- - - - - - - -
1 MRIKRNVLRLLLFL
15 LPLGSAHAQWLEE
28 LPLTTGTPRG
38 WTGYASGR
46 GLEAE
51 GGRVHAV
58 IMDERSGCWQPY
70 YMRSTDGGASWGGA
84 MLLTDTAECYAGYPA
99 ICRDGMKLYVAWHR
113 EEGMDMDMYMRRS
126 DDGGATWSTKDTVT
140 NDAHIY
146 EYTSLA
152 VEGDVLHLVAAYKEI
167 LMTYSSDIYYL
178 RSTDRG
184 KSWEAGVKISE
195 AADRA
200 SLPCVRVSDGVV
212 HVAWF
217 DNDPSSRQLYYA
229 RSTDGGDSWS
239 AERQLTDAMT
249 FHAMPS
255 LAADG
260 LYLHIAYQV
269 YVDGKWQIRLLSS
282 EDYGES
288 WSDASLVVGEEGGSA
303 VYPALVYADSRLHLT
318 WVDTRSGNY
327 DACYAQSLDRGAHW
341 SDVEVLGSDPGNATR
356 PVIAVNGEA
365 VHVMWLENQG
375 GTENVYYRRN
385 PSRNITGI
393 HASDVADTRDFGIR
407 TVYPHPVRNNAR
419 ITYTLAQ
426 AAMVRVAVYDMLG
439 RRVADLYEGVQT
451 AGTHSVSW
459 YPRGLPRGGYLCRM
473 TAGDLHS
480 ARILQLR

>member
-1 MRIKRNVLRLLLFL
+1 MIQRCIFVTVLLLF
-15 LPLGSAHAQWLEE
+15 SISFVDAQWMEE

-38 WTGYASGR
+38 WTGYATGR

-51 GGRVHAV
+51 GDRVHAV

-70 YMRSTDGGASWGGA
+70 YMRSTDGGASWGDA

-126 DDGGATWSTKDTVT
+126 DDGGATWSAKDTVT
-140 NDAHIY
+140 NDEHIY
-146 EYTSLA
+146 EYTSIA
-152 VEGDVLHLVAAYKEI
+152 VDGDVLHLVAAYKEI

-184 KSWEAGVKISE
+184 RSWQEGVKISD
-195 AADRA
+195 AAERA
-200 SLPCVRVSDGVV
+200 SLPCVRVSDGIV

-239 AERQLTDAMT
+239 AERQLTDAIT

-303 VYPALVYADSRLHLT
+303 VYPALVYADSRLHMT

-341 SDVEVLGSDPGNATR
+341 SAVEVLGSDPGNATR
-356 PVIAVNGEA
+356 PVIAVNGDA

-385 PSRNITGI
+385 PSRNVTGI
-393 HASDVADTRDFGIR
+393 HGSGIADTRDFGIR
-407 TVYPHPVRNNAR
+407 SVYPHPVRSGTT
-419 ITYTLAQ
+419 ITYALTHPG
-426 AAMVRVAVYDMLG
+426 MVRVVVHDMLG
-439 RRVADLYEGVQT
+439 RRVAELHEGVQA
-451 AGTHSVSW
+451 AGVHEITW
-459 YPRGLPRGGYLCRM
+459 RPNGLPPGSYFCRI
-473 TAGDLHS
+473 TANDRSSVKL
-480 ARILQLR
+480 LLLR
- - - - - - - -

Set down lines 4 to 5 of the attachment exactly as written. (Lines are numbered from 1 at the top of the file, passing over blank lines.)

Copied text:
38 WTGYASGR
46 GLEAE